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J.K. Rowling says in new book of essays that loved ones begged her to keep trans views private

J.K. Rowling says loved ones ‘begged’ her to keep trans views private
J.K. Rowling says loved ones ‘begged’ her to keep trans views private Copyright Dan Hallman/Invision/AP
Copyright Dan Hallman/Invision/AP
By David Mouriquand
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J.K. Rowling appears in an essay collection featuring contributions from so-called 'gender critical' writers, in which she shares that her loved ones had pleaded with her to keep her polarising views on transgender women to herself. She also hits out at her hypocritical critics.

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J.K. Rowling has revealed in a new book of essays that her loved ones had tried to persuade her to keep her views on transgender women to herself.

The Harry Potter author has contributed to an essay collection, "The Women Who Wouldn’t Wheesht", and in an extract published in The Times said that “people around me, including some I love, were begging me not to speak.”

“So I watched from the sidelines as women with everything to lose rallied, in Scotland and across the UK, to defend their rights. My guilt that I wasn’t standing with them was with me daily, like a chronic pain.”

Rowling has caused repeated controversy with her stance on trans rights, having shared numerous statements condemned as transphobic stemming back to 2020. She has been met with strong backlash in recent years over her claims that trans women “are not women” and her statemennt that she would rather go to jail than refer to a trans person by their preferred pronouns.

In the extract from "The Women Who Wouldn’t Wheesht" – a title which refers to a slogan used by so-called ‘gender critical’ activists in Scotland - Rowling also hits out at the double standards of friends who have rushed to criticise her views on transgender rights. The author said she had been surprised by colleagues who had condemned her views in public, only for them to email her privately to remain friends.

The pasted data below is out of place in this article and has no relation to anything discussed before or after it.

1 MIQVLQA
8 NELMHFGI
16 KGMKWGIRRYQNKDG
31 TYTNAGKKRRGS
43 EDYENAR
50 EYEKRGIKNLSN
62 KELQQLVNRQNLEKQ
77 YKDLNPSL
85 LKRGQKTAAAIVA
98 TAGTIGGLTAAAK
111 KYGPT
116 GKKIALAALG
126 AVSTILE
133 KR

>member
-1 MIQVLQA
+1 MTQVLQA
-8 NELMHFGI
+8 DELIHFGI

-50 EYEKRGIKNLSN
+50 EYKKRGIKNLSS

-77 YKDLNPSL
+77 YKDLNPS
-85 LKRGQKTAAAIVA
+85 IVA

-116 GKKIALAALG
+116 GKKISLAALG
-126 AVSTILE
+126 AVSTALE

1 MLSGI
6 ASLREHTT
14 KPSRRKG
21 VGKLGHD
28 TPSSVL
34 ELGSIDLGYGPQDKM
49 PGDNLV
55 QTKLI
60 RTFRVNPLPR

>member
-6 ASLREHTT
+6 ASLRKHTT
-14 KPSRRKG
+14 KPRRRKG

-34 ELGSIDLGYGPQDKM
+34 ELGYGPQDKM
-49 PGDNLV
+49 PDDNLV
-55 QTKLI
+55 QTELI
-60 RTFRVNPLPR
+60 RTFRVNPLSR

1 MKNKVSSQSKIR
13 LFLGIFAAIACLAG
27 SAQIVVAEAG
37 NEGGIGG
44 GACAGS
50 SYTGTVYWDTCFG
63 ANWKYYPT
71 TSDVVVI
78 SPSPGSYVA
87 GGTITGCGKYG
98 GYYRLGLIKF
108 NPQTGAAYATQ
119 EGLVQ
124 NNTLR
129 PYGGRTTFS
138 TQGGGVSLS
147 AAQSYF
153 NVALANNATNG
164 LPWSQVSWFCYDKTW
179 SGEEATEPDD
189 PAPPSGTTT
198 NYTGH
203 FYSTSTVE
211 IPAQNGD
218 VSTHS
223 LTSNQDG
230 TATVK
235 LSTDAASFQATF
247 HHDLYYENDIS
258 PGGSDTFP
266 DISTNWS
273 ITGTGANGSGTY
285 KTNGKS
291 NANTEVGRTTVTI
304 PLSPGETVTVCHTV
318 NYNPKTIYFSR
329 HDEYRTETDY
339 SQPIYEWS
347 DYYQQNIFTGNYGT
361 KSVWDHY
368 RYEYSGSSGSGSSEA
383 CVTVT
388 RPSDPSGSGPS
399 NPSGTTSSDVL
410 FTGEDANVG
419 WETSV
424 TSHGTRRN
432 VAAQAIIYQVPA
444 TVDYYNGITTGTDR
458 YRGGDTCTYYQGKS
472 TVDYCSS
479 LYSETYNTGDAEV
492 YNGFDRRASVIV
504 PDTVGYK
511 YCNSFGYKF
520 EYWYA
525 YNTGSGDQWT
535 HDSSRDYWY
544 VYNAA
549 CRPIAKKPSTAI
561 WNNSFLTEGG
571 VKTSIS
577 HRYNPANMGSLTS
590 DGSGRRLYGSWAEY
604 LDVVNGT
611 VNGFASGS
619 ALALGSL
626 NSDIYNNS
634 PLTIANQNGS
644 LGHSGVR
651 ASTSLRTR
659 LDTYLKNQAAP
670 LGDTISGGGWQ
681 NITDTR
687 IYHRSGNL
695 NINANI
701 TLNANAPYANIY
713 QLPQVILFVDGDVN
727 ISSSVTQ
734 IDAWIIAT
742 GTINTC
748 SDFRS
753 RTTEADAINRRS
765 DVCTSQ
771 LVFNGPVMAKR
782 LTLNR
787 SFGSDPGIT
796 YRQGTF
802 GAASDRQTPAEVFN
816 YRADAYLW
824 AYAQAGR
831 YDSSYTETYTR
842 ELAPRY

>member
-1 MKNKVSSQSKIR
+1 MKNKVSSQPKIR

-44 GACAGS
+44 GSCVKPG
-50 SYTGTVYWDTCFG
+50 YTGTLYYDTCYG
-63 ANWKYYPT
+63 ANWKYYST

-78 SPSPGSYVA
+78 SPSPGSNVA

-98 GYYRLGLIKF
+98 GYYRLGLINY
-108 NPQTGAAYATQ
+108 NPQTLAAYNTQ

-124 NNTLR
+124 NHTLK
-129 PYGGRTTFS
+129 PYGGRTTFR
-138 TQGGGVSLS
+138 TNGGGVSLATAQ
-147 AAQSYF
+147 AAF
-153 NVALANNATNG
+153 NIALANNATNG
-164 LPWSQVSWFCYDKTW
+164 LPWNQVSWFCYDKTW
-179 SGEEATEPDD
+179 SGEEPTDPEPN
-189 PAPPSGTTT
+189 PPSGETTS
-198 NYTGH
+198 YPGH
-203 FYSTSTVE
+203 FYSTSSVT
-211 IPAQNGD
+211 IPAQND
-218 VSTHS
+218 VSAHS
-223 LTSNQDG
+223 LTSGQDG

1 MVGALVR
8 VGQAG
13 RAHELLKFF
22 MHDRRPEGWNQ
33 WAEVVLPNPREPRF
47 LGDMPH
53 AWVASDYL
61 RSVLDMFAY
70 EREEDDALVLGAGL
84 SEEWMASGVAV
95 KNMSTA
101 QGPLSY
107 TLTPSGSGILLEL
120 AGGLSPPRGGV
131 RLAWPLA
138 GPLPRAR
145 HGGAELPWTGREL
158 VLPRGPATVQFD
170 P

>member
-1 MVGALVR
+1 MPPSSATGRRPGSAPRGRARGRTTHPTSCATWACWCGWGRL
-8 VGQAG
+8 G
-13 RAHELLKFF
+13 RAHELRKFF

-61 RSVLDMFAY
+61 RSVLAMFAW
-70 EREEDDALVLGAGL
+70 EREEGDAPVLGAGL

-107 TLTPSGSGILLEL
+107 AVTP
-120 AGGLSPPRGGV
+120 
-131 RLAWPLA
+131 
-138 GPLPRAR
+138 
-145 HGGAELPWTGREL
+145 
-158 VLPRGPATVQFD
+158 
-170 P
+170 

“People who’d worked with me rushed to distance themselves from me or to add their public condemnation of my blasphemous views,” she wrote. “In truth, the condemnation of certain individuals was far less surprising to me than the fact that some of them then emailed me, or sent messages through third parties, to check that we were still friends.”

Rowling went on to add that “those appalled by my position often fail to grasp how truly despicable I find theirs. I’ve watched ‘no debate’ become the slogan of those who once posed as defenders of free speech. I’ve witnessed supposedly progressive men arguing that women don’t exist as an observable biological class and don’t deserve biology-based rights.”

The author did not name names.

However, Rowling has had public disagreements with those who worked with her on the Harry Potter movies in recent years.

Harry Potter stars Daniel Radcliffe, Emma Watson and Rupert Grint have all spoken out against her views and defended transgender women and men.

Earlier this month, Radcliffe told The Atlantic that Rowling’s views “make me really sad”, adding: “Because I do look at the person that I met, the times that we met, and the books that she wrote, and the world that she created, and all of that is to me so deeply empathic.”

Rowling previously said that she wouldn’t forgive the Harry Potter stars who have criticised her views.

“Celebs who cosied up to a movement intent on eroding women’s hard-won rights and who used their platforms to cheer on the transitioning of minors can save their apologies for traumatised detransitioners and vulnerable women reliant on single sex spaces,” she wrote on X/Twitter.

"The Women Who Wouldn’t Wheesht" is released today (Thursday 30 May) and is a collection of more than 30 essays and photographs from women in Scotland who claim to be on “the frontline of the battle for women’s rights”. It includes the views of women who are opposed to the Scottish government’s gender reform plans, who argue that the proposals infringe on women’s safety.

Additional sources • The Times

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